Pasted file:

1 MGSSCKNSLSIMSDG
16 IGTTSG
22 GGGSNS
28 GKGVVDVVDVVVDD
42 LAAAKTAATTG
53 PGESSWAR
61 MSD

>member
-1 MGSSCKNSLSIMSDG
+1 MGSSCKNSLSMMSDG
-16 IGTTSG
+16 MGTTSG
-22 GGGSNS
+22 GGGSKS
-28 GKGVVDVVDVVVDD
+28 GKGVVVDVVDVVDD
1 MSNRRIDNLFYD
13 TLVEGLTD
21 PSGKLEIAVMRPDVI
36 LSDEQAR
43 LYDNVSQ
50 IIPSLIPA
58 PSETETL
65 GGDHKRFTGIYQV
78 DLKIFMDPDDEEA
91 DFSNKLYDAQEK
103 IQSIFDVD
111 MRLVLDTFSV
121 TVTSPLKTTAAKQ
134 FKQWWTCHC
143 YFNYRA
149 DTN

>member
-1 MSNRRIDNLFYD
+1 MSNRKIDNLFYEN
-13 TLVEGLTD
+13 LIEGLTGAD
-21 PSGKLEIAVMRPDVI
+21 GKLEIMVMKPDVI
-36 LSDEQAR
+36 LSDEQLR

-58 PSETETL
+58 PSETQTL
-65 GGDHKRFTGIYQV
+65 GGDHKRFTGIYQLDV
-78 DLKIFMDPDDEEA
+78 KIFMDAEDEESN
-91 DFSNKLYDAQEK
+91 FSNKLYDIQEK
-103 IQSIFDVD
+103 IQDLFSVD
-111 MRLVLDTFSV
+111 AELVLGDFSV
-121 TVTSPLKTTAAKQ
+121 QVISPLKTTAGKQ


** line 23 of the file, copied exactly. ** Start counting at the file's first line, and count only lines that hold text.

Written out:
58 PSETETL